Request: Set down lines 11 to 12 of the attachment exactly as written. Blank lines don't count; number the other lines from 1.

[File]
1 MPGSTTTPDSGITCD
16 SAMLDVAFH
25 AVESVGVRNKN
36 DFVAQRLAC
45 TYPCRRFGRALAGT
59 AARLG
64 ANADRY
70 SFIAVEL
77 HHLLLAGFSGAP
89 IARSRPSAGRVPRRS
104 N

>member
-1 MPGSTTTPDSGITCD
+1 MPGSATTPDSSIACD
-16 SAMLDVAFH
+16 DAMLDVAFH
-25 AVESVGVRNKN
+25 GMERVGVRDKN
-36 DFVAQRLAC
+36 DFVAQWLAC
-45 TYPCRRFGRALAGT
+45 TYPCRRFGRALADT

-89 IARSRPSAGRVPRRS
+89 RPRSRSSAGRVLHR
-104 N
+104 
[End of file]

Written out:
104 N

>member